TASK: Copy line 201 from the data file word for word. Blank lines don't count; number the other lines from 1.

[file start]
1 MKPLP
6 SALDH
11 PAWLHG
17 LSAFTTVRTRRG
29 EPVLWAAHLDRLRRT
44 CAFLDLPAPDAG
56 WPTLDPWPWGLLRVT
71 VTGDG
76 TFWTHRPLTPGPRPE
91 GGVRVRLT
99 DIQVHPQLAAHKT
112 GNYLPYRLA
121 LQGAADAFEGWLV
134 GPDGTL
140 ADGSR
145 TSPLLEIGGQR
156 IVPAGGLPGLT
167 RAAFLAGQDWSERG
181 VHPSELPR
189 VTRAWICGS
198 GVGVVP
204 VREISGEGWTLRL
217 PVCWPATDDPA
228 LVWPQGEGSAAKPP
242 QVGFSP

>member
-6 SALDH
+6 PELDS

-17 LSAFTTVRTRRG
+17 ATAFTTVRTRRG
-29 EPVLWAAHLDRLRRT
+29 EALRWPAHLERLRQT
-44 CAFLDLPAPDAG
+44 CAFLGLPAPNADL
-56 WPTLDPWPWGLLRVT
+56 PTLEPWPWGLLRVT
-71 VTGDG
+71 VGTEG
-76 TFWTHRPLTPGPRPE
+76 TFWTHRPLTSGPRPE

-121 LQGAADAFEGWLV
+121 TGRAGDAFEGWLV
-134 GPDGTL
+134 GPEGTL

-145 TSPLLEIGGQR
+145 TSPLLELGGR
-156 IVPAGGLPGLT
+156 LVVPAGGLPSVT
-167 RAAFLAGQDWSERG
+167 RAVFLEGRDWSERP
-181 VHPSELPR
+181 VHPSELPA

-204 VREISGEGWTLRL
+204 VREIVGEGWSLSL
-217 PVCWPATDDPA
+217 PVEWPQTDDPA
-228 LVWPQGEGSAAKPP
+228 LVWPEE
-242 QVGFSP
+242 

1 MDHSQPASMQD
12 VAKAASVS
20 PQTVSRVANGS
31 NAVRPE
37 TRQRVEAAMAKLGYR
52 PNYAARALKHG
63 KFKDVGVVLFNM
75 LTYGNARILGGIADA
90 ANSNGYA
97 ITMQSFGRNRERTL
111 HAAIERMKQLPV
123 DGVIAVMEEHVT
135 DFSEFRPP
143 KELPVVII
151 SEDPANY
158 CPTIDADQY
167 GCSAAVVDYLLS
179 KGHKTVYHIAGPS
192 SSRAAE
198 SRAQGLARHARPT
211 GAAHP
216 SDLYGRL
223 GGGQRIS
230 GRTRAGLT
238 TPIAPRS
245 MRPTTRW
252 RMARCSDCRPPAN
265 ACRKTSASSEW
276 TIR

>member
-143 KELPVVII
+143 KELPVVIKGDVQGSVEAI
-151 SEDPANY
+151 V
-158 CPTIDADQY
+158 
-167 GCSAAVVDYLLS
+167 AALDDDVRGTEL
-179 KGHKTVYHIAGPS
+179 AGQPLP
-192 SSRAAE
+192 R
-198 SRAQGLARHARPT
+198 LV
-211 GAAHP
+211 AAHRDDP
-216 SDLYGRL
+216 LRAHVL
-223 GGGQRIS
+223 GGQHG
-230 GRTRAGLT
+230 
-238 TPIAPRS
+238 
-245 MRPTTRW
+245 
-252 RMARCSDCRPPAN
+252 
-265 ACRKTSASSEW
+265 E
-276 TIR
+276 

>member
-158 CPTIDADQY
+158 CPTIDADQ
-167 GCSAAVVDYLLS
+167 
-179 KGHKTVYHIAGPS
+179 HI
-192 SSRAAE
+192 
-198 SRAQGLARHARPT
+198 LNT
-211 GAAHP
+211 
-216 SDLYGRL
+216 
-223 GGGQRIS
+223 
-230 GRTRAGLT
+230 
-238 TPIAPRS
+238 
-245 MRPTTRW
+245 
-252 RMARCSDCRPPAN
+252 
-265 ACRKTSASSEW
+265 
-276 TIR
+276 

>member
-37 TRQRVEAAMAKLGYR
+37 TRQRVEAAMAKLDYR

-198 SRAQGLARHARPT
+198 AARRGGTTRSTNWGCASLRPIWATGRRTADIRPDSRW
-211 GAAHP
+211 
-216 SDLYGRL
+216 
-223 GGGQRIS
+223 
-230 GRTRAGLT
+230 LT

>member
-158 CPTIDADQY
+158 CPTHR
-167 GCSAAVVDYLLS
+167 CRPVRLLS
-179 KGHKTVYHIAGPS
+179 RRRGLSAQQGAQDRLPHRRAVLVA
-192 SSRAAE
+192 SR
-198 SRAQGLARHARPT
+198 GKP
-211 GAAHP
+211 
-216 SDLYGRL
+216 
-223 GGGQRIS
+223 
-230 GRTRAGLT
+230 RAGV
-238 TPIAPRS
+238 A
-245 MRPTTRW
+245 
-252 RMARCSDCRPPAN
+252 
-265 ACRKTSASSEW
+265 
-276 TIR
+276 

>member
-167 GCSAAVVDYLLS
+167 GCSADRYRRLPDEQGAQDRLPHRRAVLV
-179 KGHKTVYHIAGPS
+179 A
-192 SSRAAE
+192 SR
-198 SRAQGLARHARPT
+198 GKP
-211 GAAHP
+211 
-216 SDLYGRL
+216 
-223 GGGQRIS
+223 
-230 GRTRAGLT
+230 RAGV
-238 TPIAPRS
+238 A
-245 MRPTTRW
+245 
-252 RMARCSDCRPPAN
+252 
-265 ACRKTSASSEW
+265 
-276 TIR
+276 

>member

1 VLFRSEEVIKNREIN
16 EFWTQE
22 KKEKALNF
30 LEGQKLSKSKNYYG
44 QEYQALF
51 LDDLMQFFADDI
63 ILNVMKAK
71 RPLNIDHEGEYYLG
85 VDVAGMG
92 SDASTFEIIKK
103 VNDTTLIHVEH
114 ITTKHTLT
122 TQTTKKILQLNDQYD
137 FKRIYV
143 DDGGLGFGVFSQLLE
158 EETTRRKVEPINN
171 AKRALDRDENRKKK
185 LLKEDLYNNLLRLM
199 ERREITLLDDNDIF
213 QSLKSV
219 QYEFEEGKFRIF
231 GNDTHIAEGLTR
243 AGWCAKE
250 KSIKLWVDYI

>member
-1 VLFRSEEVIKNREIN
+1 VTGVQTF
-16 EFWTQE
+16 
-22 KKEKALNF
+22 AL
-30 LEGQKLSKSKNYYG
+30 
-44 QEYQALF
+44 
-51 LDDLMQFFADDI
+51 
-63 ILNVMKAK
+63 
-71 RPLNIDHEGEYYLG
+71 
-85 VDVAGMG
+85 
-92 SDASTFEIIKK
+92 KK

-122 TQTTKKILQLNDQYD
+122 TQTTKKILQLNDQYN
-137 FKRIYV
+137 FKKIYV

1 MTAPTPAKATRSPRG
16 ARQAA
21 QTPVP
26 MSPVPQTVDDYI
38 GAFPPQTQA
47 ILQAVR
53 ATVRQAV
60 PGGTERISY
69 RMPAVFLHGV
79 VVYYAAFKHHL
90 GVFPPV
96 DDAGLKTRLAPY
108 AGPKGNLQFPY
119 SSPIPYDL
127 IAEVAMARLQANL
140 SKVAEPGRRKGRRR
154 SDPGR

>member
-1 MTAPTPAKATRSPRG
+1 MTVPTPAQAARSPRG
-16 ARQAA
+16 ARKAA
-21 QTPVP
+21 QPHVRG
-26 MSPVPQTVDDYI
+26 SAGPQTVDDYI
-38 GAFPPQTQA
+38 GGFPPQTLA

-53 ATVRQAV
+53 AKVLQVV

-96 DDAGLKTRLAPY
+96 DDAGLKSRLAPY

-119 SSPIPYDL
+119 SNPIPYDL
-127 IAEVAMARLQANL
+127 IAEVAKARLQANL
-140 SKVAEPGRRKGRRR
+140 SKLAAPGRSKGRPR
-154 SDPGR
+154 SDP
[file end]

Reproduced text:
-198 SRAQGLARHARPT